Our Returning Wild Geese And Swans
Every year during the first week of September, just like clockwork, a distant honking in the skies signals the return of the migratory geese and swans. Throughout the following two months we down tools at dusk to watch the huge skeins flying high and low over the gardens. Early October is peak viewing time, with flock after flock appearing in perfect 'V' formation against the pink sunset, Mars twinkling away to the north.
Most numerous are the dark-bellied Brent geese, heading back from Northern Russia to overwinter in southern and eastern England. They nest on the boggy Arctic tundra, where the severe climate allows them only two months in which to raise a family. By September the geese have left their breeding grounds, migrating in family groups and travelling mostly at night. At dawn they search for marshland, coastal grassland or farmland on which to rest and feed for the day, before pushing on again when evening falls. Where the grazing is good they might linger for a week or longer but by early October most have arrived in England, settling around estuaries and in the fields of sugar beet they find so delectable.
Pink-footed geese are medium-sized,'smaller than a mute swan but bigger than a mallard'. They are pinkish-grey in colour with a dark head and neck and, unsurprisingly, pink feet and legs. They breed in Iceland and Greenland and every autumn tens of thousands migrate to the Wash, whose inaccessible tidal mud-banks offer a safe haven, packed with worms and molluscs for a feeding frenzy. Pink-foots are known for their loud honking call whilst in flight and for travelling in particularly large skeins.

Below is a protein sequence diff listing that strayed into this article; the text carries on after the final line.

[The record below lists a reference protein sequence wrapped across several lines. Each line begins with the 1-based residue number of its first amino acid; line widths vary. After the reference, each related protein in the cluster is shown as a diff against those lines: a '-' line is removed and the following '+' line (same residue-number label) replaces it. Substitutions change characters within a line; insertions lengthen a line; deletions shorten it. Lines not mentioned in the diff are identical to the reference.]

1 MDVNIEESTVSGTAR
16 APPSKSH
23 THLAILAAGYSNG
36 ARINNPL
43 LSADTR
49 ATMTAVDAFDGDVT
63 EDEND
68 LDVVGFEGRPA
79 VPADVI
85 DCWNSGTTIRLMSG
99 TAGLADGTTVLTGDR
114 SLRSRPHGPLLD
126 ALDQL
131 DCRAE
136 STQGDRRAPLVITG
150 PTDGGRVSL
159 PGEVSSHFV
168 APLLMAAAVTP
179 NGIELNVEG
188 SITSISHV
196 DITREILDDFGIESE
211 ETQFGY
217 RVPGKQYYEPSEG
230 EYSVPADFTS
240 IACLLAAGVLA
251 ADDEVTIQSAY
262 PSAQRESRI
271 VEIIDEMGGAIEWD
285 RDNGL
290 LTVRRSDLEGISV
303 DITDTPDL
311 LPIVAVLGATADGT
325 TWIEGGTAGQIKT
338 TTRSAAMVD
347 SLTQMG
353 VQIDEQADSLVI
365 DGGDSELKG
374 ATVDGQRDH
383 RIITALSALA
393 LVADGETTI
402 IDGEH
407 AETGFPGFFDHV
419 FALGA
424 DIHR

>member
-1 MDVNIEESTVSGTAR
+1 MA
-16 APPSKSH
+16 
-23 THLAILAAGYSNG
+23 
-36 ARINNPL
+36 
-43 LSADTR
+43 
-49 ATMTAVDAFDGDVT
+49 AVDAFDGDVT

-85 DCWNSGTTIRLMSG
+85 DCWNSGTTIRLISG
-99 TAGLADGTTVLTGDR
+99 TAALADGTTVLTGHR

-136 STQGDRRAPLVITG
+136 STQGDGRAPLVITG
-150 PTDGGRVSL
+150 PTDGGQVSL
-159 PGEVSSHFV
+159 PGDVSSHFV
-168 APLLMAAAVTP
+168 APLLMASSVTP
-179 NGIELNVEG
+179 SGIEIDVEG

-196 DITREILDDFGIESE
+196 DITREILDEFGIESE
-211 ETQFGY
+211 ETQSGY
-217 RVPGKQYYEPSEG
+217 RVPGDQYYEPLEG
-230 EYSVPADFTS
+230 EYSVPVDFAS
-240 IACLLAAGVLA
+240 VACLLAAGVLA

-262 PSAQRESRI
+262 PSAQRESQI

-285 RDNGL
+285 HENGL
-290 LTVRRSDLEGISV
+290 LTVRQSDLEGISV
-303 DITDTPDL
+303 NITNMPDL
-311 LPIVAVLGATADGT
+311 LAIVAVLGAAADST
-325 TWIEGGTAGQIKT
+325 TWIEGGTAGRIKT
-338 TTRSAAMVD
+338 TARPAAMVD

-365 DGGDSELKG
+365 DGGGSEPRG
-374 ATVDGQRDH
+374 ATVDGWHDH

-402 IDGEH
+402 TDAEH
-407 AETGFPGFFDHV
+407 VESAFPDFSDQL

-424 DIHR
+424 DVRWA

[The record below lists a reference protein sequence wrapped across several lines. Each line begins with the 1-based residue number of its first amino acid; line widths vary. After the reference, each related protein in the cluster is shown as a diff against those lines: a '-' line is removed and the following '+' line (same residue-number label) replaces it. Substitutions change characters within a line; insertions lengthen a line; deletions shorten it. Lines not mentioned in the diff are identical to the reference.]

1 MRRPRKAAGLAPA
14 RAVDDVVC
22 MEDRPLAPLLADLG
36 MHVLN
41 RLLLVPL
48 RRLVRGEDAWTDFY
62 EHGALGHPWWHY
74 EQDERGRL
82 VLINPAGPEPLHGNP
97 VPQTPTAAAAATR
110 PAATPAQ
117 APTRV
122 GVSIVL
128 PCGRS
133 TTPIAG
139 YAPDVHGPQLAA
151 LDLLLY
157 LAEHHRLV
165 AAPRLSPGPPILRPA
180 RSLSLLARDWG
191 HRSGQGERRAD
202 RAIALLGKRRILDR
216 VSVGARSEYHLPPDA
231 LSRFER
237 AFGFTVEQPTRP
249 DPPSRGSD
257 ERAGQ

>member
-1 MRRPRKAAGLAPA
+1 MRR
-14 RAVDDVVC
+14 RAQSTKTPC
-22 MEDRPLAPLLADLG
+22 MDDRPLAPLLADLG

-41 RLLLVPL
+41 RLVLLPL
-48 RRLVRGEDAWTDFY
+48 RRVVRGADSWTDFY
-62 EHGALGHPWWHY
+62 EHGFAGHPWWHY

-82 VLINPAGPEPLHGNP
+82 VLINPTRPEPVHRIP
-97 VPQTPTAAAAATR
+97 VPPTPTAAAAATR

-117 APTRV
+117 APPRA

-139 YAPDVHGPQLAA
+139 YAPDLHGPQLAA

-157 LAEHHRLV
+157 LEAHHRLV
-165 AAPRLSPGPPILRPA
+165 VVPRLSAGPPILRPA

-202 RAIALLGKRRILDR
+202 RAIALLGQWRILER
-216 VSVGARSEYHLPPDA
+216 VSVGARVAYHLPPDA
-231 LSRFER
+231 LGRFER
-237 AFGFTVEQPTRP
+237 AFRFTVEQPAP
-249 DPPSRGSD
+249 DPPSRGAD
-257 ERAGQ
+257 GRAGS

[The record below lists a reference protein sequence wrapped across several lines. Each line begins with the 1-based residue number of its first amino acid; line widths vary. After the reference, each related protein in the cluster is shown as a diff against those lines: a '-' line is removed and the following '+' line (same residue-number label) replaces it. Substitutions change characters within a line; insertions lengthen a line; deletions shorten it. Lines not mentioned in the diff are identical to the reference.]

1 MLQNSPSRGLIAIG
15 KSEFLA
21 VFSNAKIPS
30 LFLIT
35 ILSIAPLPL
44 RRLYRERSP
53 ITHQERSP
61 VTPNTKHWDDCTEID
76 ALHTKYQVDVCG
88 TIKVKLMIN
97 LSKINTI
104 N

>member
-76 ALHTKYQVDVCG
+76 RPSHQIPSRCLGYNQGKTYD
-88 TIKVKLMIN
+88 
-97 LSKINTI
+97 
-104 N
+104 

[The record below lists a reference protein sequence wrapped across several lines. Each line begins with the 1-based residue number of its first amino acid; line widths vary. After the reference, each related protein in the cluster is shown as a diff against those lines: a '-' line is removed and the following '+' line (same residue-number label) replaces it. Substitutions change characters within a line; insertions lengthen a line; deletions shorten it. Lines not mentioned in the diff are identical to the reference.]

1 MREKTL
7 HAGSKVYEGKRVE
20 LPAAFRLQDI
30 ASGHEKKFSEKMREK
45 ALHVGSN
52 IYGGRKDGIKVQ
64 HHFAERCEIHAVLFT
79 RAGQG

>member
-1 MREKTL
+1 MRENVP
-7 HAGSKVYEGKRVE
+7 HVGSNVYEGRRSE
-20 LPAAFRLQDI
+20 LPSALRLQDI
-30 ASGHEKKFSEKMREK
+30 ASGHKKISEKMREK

Some of the geese we see are not true migrants at all. Canada geese were introduced to St James's Park in London in 1665 and have been naturalised in England for centuries, but instinct still leads them to fly north in what is known as a 'moult migration'. They gather at remote sites selected for abundant food supplies and protection from predators, where they can safely shed and regrow their flight feathers - a process that leaves them grounded and vulnerable.
Two species of wild swan also overwinter in Britain, the whooper and the Bewick. These tend to be the last of our arrivals, sometimes not appearing in the skies until November. The whooper is the same size as our familiar mute swan and the name derives from its mournful cry on the
return flight from eastern Iceland. The smaller Bewick or tundra swan has an even longer journey, travelling more than 2,000 miles from western Siberia. Bewicks migrate in stages, gathering first on the southern shores of the Baltic, then in the Low Countries, finally arriving in Britain for only a brief sojourn before heading back to Russia in February. Unlike their mute swan cousins, wild swans are highly gregarious and demonstrative, using vocal signals and displays to keep the family and the flock together.
WHY DO THEY FLY IN SKEINS?
Why geese, swans and other large-winged birds fly in V formation remained a mystery until researchers from the Royal Veterinary College fitted a flock of ibis with data loggers. These monitors revealed that the skein
synchronises wing-beats, with each bird making the most of upward-moving air generated by the one in front. Lead researcher Dr Steven Portugal explains in the journal Nature: 'They're seemingly very aware of where the other birds are in the flock and they put themselves in the best possible position for ease of flight.'
Copyright © Karen Meadows 2018